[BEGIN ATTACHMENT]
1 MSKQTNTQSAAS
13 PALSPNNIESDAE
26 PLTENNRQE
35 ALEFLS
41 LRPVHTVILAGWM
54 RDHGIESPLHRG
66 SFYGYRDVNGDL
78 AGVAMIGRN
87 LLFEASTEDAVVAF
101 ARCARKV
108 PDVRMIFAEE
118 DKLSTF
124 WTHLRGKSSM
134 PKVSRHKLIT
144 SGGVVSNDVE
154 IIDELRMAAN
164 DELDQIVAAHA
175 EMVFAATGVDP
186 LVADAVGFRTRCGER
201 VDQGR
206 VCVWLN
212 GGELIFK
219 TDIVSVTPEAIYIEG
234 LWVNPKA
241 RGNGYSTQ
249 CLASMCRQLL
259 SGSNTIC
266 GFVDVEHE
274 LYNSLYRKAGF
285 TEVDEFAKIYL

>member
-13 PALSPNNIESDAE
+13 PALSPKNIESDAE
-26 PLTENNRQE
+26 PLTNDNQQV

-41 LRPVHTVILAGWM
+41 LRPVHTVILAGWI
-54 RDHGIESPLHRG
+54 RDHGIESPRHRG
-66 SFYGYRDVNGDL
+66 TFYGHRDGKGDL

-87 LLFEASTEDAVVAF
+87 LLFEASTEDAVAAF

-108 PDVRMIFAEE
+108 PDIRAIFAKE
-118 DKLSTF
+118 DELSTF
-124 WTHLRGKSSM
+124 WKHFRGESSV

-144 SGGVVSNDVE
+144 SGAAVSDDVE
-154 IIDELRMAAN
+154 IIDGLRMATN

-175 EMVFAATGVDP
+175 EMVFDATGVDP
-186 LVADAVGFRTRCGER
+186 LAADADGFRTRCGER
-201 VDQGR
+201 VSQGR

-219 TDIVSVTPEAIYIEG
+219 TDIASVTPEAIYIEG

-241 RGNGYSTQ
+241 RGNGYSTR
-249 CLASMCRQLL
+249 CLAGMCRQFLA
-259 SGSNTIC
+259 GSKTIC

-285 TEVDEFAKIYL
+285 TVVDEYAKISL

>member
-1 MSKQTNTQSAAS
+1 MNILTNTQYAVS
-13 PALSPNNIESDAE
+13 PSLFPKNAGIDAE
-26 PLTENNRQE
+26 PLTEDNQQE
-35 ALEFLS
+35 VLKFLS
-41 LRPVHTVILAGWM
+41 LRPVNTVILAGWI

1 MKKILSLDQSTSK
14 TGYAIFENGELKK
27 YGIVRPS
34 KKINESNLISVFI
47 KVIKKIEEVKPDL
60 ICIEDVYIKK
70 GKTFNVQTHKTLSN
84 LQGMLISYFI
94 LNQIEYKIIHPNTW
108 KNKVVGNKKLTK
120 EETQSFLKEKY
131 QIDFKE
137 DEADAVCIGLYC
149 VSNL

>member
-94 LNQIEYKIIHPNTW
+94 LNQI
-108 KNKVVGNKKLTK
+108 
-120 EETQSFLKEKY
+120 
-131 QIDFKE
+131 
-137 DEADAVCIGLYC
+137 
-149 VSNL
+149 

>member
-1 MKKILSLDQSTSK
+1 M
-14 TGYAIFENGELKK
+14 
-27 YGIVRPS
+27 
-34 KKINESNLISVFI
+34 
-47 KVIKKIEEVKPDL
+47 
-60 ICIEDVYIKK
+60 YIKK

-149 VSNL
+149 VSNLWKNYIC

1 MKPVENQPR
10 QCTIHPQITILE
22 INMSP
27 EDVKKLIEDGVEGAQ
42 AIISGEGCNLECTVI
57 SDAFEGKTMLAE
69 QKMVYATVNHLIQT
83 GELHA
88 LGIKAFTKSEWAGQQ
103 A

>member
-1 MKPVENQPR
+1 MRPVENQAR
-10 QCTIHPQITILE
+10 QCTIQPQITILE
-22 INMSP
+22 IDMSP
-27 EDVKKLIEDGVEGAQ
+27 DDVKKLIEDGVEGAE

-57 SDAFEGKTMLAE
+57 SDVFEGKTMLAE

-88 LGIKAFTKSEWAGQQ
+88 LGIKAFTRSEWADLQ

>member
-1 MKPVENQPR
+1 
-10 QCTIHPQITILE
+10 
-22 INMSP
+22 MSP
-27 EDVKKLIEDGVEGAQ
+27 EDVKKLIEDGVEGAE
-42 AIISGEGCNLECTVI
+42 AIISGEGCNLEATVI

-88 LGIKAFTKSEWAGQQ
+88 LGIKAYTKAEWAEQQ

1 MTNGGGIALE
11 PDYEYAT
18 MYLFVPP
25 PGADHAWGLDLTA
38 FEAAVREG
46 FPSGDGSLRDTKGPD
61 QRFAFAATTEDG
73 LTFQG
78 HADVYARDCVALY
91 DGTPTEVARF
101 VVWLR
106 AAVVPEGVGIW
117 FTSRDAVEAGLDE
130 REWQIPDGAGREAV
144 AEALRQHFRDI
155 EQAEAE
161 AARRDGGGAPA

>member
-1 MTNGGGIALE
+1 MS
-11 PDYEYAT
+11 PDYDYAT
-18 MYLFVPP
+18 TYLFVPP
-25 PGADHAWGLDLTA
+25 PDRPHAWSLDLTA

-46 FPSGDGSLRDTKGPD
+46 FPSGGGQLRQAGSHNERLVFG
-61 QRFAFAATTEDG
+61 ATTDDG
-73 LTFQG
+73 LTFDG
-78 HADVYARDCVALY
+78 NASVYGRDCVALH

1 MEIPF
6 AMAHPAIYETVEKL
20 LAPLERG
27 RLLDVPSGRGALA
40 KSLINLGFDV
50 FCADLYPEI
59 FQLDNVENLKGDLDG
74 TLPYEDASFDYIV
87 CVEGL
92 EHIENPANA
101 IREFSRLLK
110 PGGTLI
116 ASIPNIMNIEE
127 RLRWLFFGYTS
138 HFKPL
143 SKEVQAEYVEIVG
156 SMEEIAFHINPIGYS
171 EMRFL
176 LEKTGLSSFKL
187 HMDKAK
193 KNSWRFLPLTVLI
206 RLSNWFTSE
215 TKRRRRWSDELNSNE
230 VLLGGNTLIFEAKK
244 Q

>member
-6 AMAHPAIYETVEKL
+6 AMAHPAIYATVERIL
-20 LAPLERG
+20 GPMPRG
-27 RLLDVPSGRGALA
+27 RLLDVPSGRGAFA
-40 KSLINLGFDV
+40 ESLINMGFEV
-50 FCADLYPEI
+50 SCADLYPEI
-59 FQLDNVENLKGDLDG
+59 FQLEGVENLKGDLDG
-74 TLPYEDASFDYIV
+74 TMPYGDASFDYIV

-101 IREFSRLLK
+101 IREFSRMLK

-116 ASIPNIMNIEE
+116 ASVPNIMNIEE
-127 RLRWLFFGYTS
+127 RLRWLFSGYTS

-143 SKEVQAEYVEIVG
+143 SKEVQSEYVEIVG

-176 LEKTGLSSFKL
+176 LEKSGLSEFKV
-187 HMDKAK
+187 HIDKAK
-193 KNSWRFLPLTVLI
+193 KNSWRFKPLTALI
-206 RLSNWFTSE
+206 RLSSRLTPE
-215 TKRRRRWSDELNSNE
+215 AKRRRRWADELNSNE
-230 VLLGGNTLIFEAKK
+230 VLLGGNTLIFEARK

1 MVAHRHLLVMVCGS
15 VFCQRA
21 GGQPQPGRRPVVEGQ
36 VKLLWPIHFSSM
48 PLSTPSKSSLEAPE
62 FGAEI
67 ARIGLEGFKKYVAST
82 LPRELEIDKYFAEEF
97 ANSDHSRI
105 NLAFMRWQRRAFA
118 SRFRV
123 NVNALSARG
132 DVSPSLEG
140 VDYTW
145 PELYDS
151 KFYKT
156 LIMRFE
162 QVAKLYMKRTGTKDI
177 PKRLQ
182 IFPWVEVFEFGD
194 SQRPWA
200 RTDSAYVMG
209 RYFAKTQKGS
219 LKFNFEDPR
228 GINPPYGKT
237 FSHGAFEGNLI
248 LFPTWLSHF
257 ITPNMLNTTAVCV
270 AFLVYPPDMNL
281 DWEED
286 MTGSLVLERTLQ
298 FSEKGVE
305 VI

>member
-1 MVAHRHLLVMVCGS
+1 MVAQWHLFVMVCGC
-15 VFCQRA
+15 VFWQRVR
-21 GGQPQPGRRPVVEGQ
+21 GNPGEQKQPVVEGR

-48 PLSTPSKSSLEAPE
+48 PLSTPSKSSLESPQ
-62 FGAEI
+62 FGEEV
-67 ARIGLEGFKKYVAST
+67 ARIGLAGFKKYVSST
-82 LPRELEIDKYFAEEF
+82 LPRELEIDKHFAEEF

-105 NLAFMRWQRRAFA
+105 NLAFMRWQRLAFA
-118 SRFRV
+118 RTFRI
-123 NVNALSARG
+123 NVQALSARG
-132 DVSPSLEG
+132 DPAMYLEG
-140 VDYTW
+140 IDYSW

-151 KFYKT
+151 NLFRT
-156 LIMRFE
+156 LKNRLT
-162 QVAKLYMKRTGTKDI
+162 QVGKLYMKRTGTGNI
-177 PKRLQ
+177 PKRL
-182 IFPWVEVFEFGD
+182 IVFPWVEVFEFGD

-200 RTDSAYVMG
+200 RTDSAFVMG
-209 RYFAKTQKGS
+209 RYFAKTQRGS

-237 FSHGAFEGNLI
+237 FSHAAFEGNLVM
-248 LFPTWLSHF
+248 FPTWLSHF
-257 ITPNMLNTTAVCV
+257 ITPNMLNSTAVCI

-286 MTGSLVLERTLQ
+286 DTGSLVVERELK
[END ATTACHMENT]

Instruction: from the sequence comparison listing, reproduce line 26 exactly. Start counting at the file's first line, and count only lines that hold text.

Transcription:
249 CLASMCRQLL